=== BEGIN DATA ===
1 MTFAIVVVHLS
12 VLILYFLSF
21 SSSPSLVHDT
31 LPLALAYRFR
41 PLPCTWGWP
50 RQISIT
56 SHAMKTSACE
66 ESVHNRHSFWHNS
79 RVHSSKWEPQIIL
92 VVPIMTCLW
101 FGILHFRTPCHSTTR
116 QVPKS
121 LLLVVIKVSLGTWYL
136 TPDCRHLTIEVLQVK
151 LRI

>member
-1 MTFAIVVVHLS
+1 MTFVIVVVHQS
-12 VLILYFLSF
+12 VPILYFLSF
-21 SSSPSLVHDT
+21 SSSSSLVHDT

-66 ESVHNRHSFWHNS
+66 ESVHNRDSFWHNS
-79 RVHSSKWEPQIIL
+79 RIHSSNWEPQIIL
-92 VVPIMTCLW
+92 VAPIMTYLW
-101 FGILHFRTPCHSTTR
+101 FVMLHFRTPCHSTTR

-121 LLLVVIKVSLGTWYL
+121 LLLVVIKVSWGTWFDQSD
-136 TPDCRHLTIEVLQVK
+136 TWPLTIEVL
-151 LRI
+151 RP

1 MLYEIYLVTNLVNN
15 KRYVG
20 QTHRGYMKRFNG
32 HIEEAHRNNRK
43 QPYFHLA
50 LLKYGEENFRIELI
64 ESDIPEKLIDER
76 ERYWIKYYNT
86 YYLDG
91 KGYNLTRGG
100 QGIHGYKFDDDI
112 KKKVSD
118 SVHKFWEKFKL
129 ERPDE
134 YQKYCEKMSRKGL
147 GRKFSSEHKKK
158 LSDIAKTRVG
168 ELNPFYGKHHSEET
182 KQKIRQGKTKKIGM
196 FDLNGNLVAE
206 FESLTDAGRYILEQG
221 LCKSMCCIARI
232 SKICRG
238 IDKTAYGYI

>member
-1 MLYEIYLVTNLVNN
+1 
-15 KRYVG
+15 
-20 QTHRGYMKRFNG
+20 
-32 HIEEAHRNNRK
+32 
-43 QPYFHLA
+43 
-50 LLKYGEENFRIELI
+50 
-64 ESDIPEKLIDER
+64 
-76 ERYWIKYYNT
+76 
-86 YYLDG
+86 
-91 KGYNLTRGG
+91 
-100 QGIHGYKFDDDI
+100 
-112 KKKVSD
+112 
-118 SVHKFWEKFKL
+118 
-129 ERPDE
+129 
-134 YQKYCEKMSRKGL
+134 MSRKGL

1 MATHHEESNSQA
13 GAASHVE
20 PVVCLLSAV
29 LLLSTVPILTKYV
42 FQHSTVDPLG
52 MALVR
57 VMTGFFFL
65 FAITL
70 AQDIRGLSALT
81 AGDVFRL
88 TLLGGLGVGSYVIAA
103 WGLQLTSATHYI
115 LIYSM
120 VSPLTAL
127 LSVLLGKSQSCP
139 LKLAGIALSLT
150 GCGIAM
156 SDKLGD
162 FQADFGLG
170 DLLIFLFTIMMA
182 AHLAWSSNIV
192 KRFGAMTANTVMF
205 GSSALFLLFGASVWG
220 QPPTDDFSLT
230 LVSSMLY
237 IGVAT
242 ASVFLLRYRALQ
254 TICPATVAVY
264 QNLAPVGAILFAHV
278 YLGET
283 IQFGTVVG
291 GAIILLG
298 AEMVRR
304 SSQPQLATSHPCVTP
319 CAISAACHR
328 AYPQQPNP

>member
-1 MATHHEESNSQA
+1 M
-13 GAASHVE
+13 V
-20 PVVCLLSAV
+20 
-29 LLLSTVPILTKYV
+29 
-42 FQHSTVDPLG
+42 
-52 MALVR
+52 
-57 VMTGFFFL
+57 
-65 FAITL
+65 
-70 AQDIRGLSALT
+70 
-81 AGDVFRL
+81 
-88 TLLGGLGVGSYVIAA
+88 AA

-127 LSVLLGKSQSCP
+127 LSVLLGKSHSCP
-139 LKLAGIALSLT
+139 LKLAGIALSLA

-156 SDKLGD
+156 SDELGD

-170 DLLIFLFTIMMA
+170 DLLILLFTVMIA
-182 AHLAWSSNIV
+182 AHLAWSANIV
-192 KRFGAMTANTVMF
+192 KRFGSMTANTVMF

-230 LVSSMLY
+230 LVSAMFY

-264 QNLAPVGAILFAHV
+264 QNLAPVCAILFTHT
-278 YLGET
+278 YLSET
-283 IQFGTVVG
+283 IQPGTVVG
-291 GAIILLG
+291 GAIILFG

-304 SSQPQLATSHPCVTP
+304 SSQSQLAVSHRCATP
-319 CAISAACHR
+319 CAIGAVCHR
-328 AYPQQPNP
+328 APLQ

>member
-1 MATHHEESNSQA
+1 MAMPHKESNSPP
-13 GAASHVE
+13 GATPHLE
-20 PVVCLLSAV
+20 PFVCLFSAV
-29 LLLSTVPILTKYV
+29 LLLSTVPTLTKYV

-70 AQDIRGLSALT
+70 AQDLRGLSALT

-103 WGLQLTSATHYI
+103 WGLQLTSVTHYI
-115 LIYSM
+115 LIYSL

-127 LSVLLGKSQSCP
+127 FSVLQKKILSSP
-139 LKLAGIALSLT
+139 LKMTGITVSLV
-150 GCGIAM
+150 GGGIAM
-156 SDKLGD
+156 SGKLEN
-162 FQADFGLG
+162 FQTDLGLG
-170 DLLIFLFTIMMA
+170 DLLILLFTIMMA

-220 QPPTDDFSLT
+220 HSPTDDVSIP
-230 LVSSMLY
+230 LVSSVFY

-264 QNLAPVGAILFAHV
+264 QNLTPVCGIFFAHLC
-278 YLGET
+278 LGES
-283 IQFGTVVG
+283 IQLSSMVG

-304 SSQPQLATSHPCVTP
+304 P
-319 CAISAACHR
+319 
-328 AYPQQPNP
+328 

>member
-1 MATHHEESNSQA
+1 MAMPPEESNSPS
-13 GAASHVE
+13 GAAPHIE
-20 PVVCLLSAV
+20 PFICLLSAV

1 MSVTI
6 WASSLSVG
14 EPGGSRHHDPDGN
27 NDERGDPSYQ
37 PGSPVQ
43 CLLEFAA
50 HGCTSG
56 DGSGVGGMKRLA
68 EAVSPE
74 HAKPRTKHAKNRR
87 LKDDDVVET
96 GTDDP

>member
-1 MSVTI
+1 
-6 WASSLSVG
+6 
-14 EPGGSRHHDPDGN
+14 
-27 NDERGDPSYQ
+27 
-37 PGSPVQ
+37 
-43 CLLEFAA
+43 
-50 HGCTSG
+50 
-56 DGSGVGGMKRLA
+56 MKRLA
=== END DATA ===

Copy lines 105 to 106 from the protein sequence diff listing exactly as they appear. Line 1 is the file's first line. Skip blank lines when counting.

120 VSPLTAL
127 LSVLLGKSQSCP